A large number of 2D:4D studies have been published over the past years. How many (and which) of these studies can be replicated remains an open question [37,50,51]. Generally, though, there are some clear problems with 2D:4D research : samples are typically small, effect sizes are typically modest, papers typically have only one study without a replication attempt, and analysis plans are typically not pre-registered, giving researchers much flexibility to stumble upon significant effects (even without malicious intent [52,53]). The present study suffers from all of these problems, and therefore, we cannot exclude the possibility that the present finding is a false positive. In particular, one limitation that needs to be highlighted is our sample size (N = 71), which is too small to attain stable parameter estimates in designs like ours [54,55]. Unfortunately, it was not possible to recruit more participants given the resources we had. While the findings of this study (p-values in particular) should thus be interpreted with caution, we included the data as supplementary information (S1 and S2 Files) and we hope that they will be re-used in the future (e.g., in pooled analyses).
Independently of the reproducibility issue mentioned in the previous paragraph, the quality of 2D:4D as a marker of prenatal testosterone has been subject to debate. For example, Berenbaum et al.  examined differences in 2D:4D between healthy men vs. men who are insensitive to the effects of testosterone (due to complete androgen insensitivity syndrome). In this study, the researchers noted large within-group variability and large between-group overlap. This pattern of results was in turn used to argue that 2D:4D is “not a good marker” (p. 5119) of individual differences in prenatal testosterone exposure. Based on a related line of reasoning, Apicella et al.  suggest that 2D:4D is “at the very best (…) an indirect and noisy measure” (p. 387). Yet, despite these conclusions, it may well be maintained that even though the association between 2D:4D and prenatal testosterone is too noisy to make classifications on the individual level, it is still the best available non-invasive, post-hoc marker of differences in prenatal testosterone exposure on the group level . Since the present study examined people on the group level, we consider 2D:4D to be a satisfactory measure for the present purposes. It is important to note, though, that we do not wish to suggest that 2D:4D can be readily used in a test battery, e.g., for selecting employees.
A further limitation of this study is that we used a self-report instrument to measure people’s place in the organizational hierarchy. And, interestingly, 2D:4D has been reported to be associated with overconfidence in people’s own performance . Although this association was not straightforward in previous research (its direction was context-dependent and it was found only among males) , it is possible that 2D:4D was related to people’s biased perception of their rank, rather than their actual rank. As we did not find evidence for such confounding in our study (2D:4D was not strongly related to place in the hierarchy; Table 1), we feel it is safe to assume that employees are capable of accurately estimating their place in the organizational hierarchy. Still, in future research, it would be advisable to use a more objective measure of rank.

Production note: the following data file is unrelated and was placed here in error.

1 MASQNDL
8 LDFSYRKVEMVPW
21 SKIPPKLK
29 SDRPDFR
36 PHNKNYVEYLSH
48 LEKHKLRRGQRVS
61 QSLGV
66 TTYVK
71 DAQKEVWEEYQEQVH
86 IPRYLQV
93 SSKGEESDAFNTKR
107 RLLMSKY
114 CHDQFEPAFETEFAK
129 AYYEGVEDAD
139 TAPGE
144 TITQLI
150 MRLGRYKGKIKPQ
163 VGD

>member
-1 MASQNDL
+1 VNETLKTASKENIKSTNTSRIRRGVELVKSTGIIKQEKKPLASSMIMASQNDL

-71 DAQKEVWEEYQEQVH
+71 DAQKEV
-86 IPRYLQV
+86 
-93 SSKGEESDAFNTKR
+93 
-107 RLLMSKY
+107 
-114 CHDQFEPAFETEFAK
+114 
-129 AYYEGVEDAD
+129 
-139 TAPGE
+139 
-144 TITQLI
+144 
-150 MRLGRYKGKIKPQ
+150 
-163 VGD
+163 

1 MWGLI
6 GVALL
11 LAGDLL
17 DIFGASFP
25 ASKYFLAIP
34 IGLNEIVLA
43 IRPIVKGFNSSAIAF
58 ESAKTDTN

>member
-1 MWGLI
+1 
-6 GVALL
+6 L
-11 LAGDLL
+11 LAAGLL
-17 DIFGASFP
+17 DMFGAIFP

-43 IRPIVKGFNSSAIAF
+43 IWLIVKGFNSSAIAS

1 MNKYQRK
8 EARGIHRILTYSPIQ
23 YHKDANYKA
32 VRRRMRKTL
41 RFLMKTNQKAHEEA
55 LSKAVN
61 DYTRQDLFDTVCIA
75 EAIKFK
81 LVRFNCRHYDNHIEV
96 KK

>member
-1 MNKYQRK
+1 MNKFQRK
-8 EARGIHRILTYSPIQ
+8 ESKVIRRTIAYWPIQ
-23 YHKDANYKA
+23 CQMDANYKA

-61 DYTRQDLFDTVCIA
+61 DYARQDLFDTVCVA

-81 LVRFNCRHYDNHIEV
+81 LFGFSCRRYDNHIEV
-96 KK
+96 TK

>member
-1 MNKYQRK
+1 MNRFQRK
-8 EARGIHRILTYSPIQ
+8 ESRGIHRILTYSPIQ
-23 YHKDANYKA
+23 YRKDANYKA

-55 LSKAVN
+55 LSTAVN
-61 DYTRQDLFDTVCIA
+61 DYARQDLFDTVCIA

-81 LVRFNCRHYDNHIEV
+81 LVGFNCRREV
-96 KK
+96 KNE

A final limitation of this study is that we used self-report scales to measure voice . While the scales were reliable, we cannot assume that all people self-reflect on their own voice behaviors in the same way, potentially challenging validity. In addition, as people may like to think of themselves as pro-active and honest people, it is possible that social desirability affected people’s responses. Speaking against the latter possibility, however, it should be noted that we did find a main effect of people’s place in the hierarchy. That is, high-rank (vs. low-rank) employees reported a stronger tendency to use voice. This finding is difficult to explain from a social-desirability perspective, as it seems unlikely that high-rank employees generally act in a more socially desirable way . Nevertheless, it is important for future research to go beyond self-report measures of voice.
The present study suggests that low-ranked employees who have been exposed to high concentrations of testosterone before birth, are less inclined to use voice behaviors within their organization. Perhaps, this is because prenatal exposure to testosterone causes people to strive to attain and maintain high social status later in life. In any case, by bridging management science and neuroendocrinology, this research suggests a new, biological way of thinking about people’s decisions to (not) use voice.
S1 File. Translated survey items.
We used Dutch translations of existing questionnaires in this research. This MS Word document contains our translations.
- Conceptualization: EB JB.
- Data curation: EB JB.
- Formal analysis: EB JB.
- Investigation: JB.
- Methodology: EB JB.
- Project administration: EB JB.
- Software: EB JB.
- Supervision: EB.
- Visualization: EB.
- Writing – original draft: EB JB.
- Writing – review & editing: EB JB.